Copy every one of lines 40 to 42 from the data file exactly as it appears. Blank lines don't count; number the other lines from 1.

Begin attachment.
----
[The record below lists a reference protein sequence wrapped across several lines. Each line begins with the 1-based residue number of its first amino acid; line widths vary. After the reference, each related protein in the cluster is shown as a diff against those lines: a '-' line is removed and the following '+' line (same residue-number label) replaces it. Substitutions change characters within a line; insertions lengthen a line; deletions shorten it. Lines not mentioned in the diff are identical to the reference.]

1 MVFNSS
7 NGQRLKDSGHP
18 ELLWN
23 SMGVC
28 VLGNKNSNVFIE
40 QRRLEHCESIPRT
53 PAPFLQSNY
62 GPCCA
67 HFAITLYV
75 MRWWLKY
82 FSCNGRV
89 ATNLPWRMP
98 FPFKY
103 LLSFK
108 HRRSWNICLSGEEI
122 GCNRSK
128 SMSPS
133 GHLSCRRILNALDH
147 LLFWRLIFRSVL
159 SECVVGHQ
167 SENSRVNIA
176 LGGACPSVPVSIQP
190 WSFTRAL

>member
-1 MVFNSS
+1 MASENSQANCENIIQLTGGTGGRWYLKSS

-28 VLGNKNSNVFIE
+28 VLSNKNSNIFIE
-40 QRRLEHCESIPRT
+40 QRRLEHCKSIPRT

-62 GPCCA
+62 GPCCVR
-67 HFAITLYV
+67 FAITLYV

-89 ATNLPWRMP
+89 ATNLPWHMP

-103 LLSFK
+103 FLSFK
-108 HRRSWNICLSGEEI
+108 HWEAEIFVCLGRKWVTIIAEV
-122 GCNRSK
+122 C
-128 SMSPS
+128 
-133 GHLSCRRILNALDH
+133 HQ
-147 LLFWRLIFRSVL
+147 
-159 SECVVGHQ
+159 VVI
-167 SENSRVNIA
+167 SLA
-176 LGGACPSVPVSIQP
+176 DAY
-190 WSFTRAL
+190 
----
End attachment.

-108 HRRSWNICLSGEEI
+108 HWEAEIFVCLGRKWVTIIAEV
-122 GCNRSK